Little sorrows

I’m an emotional mess. It’s a somewhat contained mess. A shaken, bubbling can of coca-cola. Fizzing, running over. A distressed cap. Trying. Maybe it’s blown off. Maybe it hangs on until the flowing stops and all that’s left is a half-empty bottle, flat and wasted. 

Chadwick Boseman’s death wrecked me. Utterly wrecked. Cracked me open. 

People dying of cancer does that to me now. I take it so personally. This little voice in my head goes, “that’s gonna be you someday.” Most days I’m human about it. I shrug it off and wear my arrogance about life a little bit tighter. And then there are days I crawl under the covers and cry and cry until my chest buckles. And then there are cracks. Moments that should ordinarily be a quick tear when I encounter something that moves me but my body malfunctions and my grief flows out in barely contained guttural screams. It’s contained quickly. But it’s still a swollen river—it can only deviate from its course; fuck some shit up. 

I watch a Filipino soap opera with my sisters for about one and a half hours every week day. It’s a ritual steeped in nostalgia. Watching Filipino soap operas is how I bonded with a lot of girls when I was a teenager. I’m desperate for it to be one of the things that bonds me to my baby sister now that she’s a teenager. The main character’s love interest died today. I’ve known that it was going to happen for a while because this is my baby sister’s third time watching it. I expected to cry a little because emotionally, I’m a permeable membrane—I feel everything. What should have been a little welling of tears turned out to be a stone in my throat, a bubbling spring in my eyes. A sob that needed taming. So I tamed it. Anyway, I’m kind of relieved he’s dead now. Anticipating his death was killing me. 


My sister told me that the first cat I ever liked drowned. Was drowned to be specific. 

I came home right after chemo and there was this beautiful kitten. It mostly just lay on the couch and meowed. I mostly just lay in my bed and quietly sobbed. We were both tiny and fragile but unlike the cat, I didn’t have nine lives. It followed me everywhere. I let it sit next to me the few times I lay on the couch. For the life of me, I couldn’t understand why it liked me so much. I’ve never much liked animals. I didn’t pet or play with it. Occasionally I’d step on it accidentally, and it’d yelp and I’d apologise profusely. It always broke my heart a little, that it’d received so little affection, just apologising and letting it sit with me counted enough for something. Here’s a thing about life threatening conditions: they destroy your ability to conceive of abundance. It tells you that everything you’ve gotten up to that point in your life, no matter how meagre, is as good as it gets. And it makes you hopelessly greedy for love. I had so much love when I was sick and still, it hurt so much that there was a chance that that is all I ever going to get. That kitten reminded me that beyond cancer, there was a stranger that would want to sit with me. Maybe love me.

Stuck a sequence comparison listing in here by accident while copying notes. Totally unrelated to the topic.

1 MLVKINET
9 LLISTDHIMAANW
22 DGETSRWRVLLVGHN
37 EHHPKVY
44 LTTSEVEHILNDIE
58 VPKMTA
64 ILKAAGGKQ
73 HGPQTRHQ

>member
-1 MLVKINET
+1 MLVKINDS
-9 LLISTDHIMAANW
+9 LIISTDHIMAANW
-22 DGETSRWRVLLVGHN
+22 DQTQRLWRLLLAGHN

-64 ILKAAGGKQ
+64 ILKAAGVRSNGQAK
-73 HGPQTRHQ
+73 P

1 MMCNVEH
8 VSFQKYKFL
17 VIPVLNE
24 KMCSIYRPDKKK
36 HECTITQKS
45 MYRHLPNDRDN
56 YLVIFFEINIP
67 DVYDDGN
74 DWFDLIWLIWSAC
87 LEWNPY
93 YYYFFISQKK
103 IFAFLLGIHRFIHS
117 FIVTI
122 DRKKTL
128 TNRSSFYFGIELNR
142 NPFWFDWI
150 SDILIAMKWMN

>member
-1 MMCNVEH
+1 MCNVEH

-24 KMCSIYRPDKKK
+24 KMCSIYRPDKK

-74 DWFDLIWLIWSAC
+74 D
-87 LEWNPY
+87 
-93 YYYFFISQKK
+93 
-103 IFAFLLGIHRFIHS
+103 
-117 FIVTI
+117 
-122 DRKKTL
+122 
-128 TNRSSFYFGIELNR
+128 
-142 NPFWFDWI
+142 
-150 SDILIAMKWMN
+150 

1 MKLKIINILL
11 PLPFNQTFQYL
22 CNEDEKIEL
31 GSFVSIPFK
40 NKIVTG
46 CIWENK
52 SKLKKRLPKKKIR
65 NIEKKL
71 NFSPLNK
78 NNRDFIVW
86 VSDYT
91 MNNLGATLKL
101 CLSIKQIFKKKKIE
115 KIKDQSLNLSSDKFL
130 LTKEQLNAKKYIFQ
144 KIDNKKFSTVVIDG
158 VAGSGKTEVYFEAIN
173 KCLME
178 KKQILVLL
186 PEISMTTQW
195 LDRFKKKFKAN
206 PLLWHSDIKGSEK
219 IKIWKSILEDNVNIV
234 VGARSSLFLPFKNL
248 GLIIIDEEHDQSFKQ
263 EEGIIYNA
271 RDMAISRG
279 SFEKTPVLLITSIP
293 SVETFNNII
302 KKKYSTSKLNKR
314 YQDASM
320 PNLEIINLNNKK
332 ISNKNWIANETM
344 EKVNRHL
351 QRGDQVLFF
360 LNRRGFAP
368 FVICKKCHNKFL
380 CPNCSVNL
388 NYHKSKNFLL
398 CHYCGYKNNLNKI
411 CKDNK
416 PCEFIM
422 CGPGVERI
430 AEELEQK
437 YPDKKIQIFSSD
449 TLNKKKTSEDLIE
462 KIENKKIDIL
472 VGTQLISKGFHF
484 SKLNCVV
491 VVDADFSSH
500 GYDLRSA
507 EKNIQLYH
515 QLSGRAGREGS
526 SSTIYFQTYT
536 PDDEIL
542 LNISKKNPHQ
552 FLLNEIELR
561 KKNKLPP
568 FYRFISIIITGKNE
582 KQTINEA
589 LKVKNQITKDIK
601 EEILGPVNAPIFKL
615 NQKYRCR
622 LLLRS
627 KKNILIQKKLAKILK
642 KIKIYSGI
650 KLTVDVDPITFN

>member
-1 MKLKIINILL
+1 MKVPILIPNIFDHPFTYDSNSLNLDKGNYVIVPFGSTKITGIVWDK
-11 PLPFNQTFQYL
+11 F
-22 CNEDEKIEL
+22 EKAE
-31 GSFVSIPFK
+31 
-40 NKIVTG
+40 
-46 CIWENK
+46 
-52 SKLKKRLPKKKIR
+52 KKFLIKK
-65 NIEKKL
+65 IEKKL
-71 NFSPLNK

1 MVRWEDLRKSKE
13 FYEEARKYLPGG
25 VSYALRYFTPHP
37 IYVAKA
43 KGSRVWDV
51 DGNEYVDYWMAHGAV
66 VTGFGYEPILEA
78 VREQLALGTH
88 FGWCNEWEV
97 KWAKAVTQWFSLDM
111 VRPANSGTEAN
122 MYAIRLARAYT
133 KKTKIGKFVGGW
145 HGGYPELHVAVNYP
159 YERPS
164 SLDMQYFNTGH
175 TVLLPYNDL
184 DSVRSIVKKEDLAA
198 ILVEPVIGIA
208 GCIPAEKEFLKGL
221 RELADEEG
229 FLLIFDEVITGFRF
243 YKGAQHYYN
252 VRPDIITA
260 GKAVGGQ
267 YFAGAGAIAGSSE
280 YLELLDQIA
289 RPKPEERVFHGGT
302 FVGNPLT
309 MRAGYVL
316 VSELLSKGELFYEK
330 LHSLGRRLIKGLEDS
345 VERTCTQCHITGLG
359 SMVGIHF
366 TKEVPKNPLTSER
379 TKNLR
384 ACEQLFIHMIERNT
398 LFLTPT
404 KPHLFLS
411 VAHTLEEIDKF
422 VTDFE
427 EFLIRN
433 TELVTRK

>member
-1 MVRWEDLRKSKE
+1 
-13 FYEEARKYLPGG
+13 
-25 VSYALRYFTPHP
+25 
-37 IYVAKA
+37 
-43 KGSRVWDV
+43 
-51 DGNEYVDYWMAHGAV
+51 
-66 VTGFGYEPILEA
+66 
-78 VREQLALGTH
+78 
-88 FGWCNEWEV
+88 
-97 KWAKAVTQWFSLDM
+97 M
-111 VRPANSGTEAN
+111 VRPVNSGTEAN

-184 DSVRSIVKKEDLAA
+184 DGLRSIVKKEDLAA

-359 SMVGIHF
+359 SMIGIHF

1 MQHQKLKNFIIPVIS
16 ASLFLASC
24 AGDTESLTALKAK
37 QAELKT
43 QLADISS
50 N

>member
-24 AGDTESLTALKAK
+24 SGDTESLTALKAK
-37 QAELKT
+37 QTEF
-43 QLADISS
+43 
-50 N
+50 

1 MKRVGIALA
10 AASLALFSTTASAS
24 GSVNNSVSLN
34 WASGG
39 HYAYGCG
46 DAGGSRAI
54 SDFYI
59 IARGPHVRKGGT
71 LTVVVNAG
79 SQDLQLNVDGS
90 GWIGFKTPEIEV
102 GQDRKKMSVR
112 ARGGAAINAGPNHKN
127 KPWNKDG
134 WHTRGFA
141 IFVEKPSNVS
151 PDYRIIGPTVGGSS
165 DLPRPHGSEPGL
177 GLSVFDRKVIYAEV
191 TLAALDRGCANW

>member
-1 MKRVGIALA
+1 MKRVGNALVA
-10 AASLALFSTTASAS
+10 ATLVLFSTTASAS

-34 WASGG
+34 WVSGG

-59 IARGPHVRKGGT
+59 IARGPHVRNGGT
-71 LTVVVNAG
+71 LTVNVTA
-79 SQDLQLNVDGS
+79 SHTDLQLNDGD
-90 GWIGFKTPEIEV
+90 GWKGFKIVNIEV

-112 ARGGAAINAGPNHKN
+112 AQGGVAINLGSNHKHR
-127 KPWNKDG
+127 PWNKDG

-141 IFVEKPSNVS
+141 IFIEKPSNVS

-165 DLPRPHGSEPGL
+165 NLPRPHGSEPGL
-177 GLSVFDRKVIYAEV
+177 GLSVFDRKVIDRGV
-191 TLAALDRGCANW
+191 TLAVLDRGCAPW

Now every time my sister reminds me of how it died, there’s a lump in my throat. 

I really like kittens now. We have another kitten that has slowly warmed up to me. Now it curls around my legs when I go outside first thing in the morning and its basking in the sun. It lies between my legs when I squat for whatever reason. I’m hoping I can teach it to high-five. I have moments where I look at it and I’m reminded so much of the other kitten, I wail a little. A tamed wail. 

I had a fairly reasonable reaction when I heard of Chadwick Boseman’s death. I thought it sucked but it wasn’t a personal loss. Later in the evening I got on Twitter and people were you know, tweeting, and I only realised I was screaming when the kitten started panic-meowing. Everyday since then, it registers afresh that he’s gone at least once a day and my brain freezes and my day gets noticeably worse. I feel a little ridiculous. Because, what right do I have to mourn him like that? But mostly, I am mourning myself. I am mourning the parts of me that are dead. I am mourning who I was. The person I could have been. The person I will never get to be. I am mourning my literal eventual death. It’s beautiful when it’s not knocking the wind out of me. 

My chest is a house of hurriedly put out fires of grief. You know when you stomp on a little fire but you’re in a hurry or you’re distracted so you don’t confirm that it’s out. But then it catches something more flammable and it grows into an orange trail of destruction and you have to get a bucket of water or a blanket. If you’re lucky, you put it out for good but you’re out of breath and your eyebrows itch and your eyes twitch.  

Maybe this is what processing trauma looks like. 

I’m slowly coming back to life. It makes sense that my heart hurts. 


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Photo by Joshua Sukoff on Unsplash


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